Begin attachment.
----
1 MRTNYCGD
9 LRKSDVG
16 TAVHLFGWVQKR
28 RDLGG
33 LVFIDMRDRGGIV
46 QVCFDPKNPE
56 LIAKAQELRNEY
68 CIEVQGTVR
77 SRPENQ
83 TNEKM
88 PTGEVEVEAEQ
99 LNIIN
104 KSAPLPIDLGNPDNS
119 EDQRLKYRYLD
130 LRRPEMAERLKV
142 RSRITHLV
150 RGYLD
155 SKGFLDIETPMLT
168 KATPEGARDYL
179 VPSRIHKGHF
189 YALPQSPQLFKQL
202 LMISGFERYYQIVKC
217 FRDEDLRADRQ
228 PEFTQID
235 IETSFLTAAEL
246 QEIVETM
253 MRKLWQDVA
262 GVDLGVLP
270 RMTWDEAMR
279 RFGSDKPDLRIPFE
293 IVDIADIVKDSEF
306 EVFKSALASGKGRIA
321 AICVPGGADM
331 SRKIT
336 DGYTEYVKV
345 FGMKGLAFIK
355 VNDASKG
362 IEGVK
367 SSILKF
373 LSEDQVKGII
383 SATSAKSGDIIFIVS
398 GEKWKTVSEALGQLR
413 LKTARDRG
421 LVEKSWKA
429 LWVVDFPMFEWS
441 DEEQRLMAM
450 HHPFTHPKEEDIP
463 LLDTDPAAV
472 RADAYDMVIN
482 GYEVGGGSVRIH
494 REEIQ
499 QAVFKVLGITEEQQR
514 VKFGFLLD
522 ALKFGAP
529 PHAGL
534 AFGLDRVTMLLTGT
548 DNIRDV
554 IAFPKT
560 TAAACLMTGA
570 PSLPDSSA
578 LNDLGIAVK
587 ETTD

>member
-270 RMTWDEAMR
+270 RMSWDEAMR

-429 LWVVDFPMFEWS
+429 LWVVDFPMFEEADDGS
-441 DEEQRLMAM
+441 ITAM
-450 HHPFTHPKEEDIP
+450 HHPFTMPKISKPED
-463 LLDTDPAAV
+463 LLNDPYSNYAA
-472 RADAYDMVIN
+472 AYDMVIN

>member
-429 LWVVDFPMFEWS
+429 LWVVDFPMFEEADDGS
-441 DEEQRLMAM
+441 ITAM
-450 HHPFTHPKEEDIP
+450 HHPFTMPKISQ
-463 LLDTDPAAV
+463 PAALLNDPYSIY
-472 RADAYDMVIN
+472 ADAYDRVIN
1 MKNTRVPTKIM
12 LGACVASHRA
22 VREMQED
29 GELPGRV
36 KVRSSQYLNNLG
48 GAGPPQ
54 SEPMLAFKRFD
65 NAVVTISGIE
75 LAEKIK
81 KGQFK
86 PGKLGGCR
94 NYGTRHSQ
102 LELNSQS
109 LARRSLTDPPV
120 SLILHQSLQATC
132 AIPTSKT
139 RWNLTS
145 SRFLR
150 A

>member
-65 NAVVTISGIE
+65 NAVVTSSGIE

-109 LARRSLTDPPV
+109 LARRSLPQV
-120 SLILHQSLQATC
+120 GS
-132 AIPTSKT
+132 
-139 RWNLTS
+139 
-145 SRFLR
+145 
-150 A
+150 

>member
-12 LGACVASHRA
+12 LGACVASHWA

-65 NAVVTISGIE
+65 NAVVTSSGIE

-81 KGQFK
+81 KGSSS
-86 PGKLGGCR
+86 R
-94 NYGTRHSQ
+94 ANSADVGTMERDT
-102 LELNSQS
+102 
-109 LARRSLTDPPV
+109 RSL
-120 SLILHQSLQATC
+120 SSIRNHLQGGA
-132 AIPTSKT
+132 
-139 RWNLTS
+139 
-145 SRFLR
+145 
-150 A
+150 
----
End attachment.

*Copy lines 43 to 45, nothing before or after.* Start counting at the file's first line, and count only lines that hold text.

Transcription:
413 LKTARDRG
421 LVEKSWKA
429 LWVVDFPMFEWS